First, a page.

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Europe markets close lower as UK PM calls snap election; Pandora sinks 12%

European markets closed lower on Tuesday as investors reacted to U.K. Prime Minister Theresa May's surprise announcement to call a snap general election on June 8.

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The pan-European Stoxx 600 ended 1.1 percent lower with all sectors and major bourses trading in negative territory.

May, outlining her decision to hold a general election in less than eight weeks, described her "reluctance" in doing so and blamed divisions in Westminster as a key reason for her sudden reversal of position. A Commons vote will take place on Wednesday in order to see whether Parliament will back a general election being held before 2020.

Sterling rebounded sharply against the dollar on Tuesday after Britain's Prime Minister said she wanted to hold a general election. Having fallen in early trading, the U.K. currency surged more than 1.5 percent to hit $1.2758, its highest level since mid-December.

Basic resources led the losses and contracted over 3.1 percent as steel and iron ore prices dropped. Pandora was down by around 12 percent after a Carnegie survey showed the Danish jewelry maker may have struggled to create revenue growth in the firms last quarter.

Galapagos had been trading at the top of the European benchmark after the firm announced it had raised $338 million in a U.S. public offering, Reuters reported. However, its shares fell sharply to close more than 2.1 percent lower.

In other corporate news, Casino Group, slipped 3.4 percent after reporting a slowdown in sales growth. Elsewhere, Post Holdings is set to buy Britain's Weetabix for $1.76 billion, Reuters reported.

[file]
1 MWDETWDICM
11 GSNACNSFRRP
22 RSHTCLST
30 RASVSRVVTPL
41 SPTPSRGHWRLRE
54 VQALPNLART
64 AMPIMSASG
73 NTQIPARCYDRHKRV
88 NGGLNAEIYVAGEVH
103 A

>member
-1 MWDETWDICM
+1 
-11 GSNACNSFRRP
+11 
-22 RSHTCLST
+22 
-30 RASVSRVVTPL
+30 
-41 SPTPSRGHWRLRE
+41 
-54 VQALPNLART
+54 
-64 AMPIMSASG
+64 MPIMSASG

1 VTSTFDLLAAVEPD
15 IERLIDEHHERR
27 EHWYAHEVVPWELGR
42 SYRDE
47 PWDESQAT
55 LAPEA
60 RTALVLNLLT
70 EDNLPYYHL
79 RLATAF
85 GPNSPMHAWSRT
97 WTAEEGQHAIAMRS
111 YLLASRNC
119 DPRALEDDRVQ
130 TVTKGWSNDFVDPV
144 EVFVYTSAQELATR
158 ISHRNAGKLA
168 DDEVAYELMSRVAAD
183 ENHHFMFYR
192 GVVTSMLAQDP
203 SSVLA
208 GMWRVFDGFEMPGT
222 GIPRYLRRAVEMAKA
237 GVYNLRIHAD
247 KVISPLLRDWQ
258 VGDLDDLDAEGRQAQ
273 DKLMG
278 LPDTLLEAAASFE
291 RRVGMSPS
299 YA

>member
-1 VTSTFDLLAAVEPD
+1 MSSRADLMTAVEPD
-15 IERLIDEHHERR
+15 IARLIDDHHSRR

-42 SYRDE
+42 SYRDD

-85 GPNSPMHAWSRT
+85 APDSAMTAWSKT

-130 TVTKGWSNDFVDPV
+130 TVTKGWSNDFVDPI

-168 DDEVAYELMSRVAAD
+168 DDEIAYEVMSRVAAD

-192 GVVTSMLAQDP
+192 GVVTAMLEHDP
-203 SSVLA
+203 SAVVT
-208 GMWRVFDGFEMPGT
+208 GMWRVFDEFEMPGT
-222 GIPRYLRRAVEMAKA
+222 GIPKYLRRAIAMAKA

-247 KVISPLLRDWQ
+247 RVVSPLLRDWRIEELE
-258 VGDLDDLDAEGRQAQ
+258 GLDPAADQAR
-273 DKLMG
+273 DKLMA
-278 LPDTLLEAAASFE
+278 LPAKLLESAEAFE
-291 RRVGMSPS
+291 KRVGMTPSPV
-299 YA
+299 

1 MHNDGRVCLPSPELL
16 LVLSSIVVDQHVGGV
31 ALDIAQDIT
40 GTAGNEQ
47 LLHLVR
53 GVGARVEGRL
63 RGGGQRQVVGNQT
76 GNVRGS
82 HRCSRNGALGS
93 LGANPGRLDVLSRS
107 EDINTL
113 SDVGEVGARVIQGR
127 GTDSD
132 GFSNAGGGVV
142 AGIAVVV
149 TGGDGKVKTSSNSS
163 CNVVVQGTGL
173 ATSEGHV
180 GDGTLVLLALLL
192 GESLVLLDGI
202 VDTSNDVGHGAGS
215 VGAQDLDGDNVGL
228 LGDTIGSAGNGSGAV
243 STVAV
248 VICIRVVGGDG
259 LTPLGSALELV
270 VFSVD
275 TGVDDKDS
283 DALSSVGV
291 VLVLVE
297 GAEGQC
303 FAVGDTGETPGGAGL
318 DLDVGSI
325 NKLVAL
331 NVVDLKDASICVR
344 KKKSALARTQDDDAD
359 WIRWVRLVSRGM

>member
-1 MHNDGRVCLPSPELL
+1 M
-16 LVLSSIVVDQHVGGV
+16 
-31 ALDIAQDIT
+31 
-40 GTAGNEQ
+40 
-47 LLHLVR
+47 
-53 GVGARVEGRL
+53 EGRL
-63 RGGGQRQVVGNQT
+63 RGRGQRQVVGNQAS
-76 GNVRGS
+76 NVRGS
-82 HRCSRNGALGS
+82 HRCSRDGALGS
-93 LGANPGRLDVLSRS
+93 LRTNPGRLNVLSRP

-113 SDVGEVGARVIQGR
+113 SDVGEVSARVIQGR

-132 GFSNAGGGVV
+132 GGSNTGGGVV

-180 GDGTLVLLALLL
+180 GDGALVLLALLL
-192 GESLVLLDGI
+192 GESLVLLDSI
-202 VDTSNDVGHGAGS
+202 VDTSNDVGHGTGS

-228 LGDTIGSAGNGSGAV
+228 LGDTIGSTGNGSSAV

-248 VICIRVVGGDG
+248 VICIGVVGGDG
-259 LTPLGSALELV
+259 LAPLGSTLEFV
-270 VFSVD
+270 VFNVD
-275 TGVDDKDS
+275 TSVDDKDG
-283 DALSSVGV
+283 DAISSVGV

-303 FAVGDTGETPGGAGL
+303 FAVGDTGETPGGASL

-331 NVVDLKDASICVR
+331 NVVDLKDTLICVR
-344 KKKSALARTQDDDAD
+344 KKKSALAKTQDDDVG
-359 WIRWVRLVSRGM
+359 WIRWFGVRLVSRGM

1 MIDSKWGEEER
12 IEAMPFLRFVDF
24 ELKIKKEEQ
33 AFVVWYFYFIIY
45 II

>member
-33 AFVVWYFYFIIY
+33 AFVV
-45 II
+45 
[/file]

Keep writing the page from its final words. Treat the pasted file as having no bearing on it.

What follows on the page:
Meanwhile, in the U.S., the Dow Jones industrial average and broader S&P 500 both continued lower as stocks slipped after the U.K. government called for early elections.

Goldman Sachs' earnings miss drags on US banks

Goldman Sachs earnings disappointed on Tuesday as a bottom line miss knocked shares down by over 3 percent and weighed on other U.S. heavyweights.

Also on Tuesday, hopes over immediate tax reforms in the U.S. have somewhat dissipated after Treasury Secretary Steve Mnuchin told the Financial Times that a new plan is unlikely to be ready before August.

U.S. Vice President Mike Pence will meet Japanese Deputy Prime Minister Taro Aso on Tuesday, aiming to open Japan's doors for U.S.-made goods and attracting Japanese infrastructure investment. Earlier, Japan's Prime Minister Shinzo Abe said he supported the U.S. administration stating that pressure is necessary for dealing with North Korea's missile and nuclear threat.

The International Monetary Fund raised its global growth forecast on Tuesday citing manufacturing and trade gains in Europe, Japan and China although suggested protectionist policies could derail an economic recovery.

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